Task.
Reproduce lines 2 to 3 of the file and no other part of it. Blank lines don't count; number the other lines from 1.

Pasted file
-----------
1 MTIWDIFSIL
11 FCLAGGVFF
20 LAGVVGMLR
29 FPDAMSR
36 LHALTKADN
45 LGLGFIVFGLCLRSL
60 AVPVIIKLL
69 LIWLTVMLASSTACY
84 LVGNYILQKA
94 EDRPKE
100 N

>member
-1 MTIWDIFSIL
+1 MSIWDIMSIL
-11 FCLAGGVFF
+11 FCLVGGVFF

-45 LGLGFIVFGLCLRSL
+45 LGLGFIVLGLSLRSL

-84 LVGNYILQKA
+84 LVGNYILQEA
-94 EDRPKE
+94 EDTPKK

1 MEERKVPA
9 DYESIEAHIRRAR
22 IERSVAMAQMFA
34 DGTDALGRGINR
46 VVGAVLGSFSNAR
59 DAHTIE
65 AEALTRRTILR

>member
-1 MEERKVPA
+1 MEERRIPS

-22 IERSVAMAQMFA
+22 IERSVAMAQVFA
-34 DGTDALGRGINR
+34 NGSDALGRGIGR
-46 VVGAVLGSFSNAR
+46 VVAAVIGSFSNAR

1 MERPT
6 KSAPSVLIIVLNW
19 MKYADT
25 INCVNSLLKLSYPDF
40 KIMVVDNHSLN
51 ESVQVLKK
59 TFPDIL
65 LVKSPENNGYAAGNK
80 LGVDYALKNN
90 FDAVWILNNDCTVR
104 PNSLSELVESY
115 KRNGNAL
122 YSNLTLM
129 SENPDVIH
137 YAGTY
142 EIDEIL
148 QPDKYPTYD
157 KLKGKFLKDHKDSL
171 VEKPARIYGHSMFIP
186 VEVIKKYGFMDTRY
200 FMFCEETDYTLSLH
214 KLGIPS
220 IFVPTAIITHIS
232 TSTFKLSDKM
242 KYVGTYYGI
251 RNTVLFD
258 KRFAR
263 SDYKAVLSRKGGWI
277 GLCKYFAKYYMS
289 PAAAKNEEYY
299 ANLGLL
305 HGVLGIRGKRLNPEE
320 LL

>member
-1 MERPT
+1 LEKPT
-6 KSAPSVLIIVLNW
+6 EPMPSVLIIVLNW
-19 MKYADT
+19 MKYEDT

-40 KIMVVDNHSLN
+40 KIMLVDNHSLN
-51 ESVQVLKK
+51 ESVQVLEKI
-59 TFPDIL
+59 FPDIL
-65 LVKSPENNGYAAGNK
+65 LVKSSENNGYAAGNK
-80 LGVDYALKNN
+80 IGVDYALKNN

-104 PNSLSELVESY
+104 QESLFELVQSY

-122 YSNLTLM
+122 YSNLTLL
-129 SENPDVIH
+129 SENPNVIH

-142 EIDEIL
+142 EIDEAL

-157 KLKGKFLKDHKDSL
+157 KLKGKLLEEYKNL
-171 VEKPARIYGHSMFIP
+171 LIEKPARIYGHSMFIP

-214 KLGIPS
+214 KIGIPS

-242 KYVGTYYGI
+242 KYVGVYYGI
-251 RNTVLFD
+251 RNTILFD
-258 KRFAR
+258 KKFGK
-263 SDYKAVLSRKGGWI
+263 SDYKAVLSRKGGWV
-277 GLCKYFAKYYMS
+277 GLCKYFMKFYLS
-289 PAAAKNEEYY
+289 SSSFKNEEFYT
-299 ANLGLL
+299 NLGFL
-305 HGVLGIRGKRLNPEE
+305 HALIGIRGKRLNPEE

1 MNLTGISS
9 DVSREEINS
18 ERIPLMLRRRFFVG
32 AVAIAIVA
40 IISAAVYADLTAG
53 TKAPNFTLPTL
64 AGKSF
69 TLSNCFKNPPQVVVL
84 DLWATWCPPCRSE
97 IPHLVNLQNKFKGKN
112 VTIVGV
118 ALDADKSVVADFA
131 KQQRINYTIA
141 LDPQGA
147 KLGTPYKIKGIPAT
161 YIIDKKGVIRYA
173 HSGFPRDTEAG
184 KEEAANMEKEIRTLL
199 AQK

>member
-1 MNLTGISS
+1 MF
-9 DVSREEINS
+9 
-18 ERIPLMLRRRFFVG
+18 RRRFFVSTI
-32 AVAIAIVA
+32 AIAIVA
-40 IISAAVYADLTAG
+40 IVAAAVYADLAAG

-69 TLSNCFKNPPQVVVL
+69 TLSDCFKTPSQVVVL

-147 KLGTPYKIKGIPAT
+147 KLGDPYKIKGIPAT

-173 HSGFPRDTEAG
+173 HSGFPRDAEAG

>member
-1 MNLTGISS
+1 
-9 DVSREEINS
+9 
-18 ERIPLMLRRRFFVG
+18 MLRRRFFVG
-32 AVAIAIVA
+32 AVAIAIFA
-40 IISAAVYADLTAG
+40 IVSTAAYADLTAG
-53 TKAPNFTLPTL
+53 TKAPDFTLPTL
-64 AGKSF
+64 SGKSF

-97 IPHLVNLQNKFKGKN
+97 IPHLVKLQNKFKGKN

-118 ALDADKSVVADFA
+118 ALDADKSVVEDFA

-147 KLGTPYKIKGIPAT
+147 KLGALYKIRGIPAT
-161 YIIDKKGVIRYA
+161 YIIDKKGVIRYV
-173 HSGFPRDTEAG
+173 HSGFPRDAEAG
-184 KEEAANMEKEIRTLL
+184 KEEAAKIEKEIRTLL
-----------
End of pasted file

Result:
11 FCLAGGVFF
20 LAGVVGMLR